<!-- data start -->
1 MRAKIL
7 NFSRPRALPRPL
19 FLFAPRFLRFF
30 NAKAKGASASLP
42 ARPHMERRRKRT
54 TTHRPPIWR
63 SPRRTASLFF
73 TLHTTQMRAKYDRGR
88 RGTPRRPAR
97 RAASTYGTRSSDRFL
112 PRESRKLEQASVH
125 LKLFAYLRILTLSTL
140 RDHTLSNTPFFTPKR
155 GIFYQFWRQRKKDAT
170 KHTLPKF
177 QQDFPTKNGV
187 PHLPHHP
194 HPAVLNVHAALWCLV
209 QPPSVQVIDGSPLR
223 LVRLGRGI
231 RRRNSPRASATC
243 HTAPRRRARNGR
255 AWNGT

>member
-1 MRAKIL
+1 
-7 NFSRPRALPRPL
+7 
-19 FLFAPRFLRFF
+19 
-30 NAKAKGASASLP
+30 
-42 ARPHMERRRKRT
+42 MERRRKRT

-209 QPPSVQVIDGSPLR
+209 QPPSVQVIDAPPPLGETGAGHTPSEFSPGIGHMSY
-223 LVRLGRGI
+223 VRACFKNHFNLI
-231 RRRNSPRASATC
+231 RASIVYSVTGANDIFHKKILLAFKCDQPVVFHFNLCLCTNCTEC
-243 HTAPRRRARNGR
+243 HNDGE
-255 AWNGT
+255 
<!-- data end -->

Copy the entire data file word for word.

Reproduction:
1 MRAKIL
7 NFSRPRALPRPL
19 FLFAPRFLRFF
30 NAKAKGASASLP
42 ARPHMERRRKRT
54 TTHRPPIWR
63 SPRRTASLFF
73 TLHTTQMRAKYDRGR
88 RGTPRRPAR
97 RAASTYGTRSSDRFL
112 PRESRKLEQASVH
125 LKLFAYLRILTLSTL
140 RDHTLSNTPFFTPKR
155 GIFYQFWRQRKKDAT
170 KHTLPKF
177 QQDFPTKNGV
187 PHLPHHP
194 HPAVLNVHAALWCLV
209 QPPSVQVIDGSPLR
223 LVRLGRGI
231 RRRNSPRASATC
243 HTAPRRRARNGR
255 AWNGT

>member
-1 MRAKIL
+1 
-7 NFSRPRALPRPL
+7 
-19 FLFAPRFLRFF
+19 
-30 NAKAKGASASLP
+30 
-42 ARPHMERRRKRT
+42 MERRRKRT

-209 QPPSVQVIDGSPLR
+209 QPPSVQVIDAPPPLGETGAGHTPSEFSPGIGHMSY
-223 LVRLGRGI
+223 VRACFKNHFNLI
-231 RRRNSPRASATC
+231 RASIVYSVTGANDIFHKKILLAFKCDQPVVFHFNLCLCTNCTEC
-243 HTAPRRRARNGR
+243 HNDGE
-255 AWNGT
+255 